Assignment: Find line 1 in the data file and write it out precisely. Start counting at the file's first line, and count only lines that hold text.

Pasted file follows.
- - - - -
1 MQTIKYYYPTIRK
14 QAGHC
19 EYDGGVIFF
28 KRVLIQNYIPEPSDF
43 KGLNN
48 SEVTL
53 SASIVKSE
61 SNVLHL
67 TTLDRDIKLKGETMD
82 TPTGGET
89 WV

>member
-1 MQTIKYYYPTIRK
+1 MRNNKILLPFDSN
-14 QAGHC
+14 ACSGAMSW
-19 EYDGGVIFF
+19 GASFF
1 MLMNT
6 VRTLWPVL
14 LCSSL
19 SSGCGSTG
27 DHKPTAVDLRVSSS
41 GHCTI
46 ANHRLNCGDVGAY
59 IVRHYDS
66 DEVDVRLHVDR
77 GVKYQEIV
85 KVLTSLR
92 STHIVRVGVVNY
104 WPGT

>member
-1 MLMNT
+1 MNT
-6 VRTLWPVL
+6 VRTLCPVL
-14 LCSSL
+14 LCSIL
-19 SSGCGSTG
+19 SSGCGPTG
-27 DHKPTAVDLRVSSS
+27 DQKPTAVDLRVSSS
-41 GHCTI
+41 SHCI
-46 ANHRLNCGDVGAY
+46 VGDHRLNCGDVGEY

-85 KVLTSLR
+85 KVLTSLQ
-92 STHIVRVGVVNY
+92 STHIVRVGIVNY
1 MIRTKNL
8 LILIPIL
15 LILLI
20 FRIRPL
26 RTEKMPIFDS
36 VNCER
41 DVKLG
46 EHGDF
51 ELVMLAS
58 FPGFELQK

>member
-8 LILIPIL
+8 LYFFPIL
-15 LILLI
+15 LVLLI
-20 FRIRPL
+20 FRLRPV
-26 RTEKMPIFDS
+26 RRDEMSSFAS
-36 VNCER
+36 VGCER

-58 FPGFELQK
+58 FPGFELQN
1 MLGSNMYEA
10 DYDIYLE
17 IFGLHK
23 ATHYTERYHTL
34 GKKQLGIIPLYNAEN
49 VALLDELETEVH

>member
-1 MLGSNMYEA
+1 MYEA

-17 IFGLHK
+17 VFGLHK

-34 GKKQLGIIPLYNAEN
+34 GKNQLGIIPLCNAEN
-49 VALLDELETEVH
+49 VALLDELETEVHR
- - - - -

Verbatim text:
1 MQTIKYYYPTIRK